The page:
I very highly suggest reading these two resources:
Much of the details of the siege will depend upon the exact objective of the aggressors. For instance, what do they need to keep intact?
- industrial infrastructure?
The more of the planet you need to keep intact, the more effort and time it's going to require to conquer.
If you're just trying to eliminate a threat, then bombard the surface with enough asteroids and/or nuclear weapons to destroy all civilization, it doesn't matter very much whether you kill the population or not since the survivors will be too busy just trying to survive to think about getting even.
Presumably your attackers want to do more than that and they want something on the surface of the planet captured relatively intact. Since the attackers don't have the troop strength to capture it directly, they're resorting to breaking the will of the population to make them give up that item.
Let's assume the attackers are coming from another solar system.
Then the advantages that the attacker has are:
- They get to choose targets
- They can concentrate their forces
- They can run away if/when needed/wanted
- They can change their strategy as needed
- They know the defender's objective (to make the attacker leave)
- They can see large concentrations of the defenders (either military,
industrial, or population on the planet surface).
- They can hold valuable features on the surface of the planet hostage
(e.g. "if you don't surrender, we'll nuke LA")
- A very long supply-line, so long that, in effect, anything lost
during the conquest you can assume can't be replaced.
- They will be completely visible to the defenders at all times (you
can't hide in space).
- Unlike normal siege operations, the attacker doesn't get resupplied.
Presumably the defenders planet is the only inhabitable one which
means the attacker might run out of food before the defender does.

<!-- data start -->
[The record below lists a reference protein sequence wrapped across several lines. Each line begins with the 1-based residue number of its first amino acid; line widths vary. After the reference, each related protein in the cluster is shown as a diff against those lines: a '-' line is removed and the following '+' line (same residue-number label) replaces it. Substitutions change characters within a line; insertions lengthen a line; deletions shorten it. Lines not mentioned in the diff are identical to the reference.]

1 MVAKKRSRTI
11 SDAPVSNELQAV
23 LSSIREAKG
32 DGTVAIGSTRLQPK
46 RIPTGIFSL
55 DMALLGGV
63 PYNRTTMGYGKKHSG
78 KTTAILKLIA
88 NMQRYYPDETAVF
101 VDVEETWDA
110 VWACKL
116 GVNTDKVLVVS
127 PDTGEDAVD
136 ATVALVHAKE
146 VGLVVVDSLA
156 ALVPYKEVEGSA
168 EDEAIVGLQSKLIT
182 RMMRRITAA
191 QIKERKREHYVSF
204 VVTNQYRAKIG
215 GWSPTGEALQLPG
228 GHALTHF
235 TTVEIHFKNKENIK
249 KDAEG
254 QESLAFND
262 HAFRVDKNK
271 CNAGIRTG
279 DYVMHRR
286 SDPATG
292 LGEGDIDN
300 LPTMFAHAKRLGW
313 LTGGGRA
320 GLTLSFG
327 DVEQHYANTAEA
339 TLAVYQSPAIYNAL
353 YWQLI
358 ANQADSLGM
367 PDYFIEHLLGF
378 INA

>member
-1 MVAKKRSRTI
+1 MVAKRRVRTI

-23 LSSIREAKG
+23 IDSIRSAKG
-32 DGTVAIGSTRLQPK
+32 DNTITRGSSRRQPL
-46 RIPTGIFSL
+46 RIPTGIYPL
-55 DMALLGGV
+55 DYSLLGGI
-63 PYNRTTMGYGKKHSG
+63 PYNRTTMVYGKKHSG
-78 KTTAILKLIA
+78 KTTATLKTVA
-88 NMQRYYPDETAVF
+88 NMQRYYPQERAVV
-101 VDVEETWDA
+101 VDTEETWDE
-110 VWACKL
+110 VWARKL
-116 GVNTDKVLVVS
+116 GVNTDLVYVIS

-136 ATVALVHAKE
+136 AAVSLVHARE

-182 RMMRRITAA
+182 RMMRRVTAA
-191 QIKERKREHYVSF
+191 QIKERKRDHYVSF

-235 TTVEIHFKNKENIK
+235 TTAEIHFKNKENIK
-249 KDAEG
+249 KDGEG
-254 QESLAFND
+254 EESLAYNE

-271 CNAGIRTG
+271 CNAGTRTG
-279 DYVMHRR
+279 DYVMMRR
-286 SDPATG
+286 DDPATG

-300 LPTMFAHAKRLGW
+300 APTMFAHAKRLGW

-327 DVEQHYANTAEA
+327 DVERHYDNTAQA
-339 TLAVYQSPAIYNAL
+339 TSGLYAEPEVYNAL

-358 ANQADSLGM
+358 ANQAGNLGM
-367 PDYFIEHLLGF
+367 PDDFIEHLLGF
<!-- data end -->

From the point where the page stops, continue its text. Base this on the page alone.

Assuming the planet is inhabitable to begin with (siege of an airless body of the Moon would be totally different), the defenders have many advantages.
In a planetary siege the defenders have many advantages:
- You have access to your industrial base
- You have access to your population base
- You have more troops
- You have more resources
- You can replace your losses
- You have access to terrain in which you can hide (e.g. oceans,
- You have a tremendous ability to dump waste heat (for those super
powerful laser beams to sweep the enemy from the sky)
- You mostly should be able to feed yourself (this might actually lead
to mass starvation of the population but a suitably determined
defender might allow an excess population to starve while he kept his
- If the defenders know the attacker's objective (e.g. capture the
biosphere relatively intact for colonization), then they can hold
that objective hostage (i.e. "if we lose we're going to bombard the
surface with our remaining nuclear weapons so you don't get it
- If the attacker doesn't have enough vehicles/satellites to watch the
planet from all sides, the defenders can hide activity (ground
movement, launches, etc.) from the attacker using the bulk of the
If necessary, a war of attrition strongly favors the defenders. Exchanging almost any number of defenders to get a single attacker is probably a winning strategy for the defenders.
The ground and especially the ocean provides an awesome opportunity for mobile forces to remain hidden from view. The defenders need only use passive sensors to watch the attackers, move nuclear powered submarine nuclear missile boats into the path of the attacker's orbits and then launch missiles when they're out of view. Once the rockets finish the boost phase they become much harder to detect.
Due to the nature of the engagement, the attackers can see any concentrations of effort (industrial, population, military, etc.) and bombard them to keep the population properly subdued.
In space combat and under normal circumstances any object that isn't thrusting is at risk. If your enemy can predict where you'll be at a certain point in time, they can ensure an asteroid or similar unwelcome event happens at that point in space and time. If you are on a planet's surface, this means you.
Any fixed defensive installation that you have will get at most one shot before the attackers figure out where it is. Then they'll stay out of your firing envelope and ensure you get to see the closeup view of the underside of an asteroid.
Planetary Sieges are not Medieval Sieges writ large
Based upon the above, there will be almost no similarity between the two. The attacker is the one who will worry about the duration of the siege.
But really, read those resources. There's a bunch of information there and many people put a lot of thought into them.